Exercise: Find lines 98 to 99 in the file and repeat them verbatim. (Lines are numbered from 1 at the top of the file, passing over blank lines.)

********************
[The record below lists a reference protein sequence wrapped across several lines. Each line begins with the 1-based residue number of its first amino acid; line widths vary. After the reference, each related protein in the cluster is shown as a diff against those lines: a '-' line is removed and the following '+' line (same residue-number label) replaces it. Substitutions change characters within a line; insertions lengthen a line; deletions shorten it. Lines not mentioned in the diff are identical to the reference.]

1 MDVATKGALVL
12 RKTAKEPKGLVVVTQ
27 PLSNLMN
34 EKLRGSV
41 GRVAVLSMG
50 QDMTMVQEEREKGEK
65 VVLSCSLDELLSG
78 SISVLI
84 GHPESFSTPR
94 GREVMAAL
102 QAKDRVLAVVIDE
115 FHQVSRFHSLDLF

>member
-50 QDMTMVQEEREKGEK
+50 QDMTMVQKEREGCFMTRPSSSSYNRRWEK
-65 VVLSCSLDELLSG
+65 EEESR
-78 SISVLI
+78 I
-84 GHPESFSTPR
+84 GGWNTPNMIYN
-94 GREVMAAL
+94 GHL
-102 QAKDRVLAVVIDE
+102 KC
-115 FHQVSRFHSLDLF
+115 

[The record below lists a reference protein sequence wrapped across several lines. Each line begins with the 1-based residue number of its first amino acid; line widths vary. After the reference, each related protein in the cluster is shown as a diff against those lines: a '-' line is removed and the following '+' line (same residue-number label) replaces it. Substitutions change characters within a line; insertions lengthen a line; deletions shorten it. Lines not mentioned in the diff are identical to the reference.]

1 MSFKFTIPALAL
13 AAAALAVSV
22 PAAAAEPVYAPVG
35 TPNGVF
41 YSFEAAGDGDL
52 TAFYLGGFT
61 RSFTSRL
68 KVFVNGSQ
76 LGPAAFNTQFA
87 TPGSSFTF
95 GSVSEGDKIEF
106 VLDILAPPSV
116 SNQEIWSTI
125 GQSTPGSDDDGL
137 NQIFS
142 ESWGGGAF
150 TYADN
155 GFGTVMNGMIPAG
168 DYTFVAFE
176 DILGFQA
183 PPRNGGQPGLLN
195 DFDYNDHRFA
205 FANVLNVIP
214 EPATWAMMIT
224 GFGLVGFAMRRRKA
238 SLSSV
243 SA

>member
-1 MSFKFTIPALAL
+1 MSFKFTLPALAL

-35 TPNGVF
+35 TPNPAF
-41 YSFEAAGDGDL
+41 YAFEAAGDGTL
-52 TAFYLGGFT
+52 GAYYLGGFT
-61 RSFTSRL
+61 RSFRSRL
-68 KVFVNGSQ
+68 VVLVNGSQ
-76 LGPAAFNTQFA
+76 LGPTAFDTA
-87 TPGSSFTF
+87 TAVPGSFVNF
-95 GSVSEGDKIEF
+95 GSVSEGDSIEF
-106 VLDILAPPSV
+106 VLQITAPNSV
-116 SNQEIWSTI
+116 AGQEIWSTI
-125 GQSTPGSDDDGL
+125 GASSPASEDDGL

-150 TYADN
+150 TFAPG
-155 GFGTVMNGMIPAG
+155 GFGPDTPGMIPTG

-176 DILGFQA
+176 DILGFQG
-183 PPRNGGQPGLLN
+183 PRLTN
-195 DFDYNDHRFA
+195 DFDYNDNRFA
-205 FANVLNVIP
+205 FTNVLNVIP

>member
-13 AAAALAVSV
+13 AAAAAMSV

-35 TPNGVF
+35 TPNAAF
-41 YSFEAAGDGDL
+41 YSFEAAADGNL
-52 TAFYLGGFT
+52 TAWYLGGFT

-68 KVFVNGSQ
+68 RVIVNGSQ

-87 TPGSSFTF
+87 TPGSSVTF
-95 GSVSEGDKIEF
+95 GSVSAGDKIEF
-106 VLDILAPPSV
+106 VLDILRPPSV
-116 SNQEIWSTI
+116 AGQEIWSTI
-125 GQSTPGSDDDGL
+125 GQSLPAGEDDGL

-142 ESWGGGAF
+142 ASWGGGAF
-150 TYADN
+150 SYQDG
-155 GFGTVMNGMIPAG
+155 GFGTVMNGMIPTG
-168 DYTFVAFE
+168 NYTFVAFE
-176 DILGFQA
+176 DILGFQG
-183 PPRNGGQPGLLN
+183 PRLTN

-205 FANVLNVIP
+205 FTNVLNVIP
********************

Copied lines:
+35 TPNAAF
-41 YSFEAAGDGDL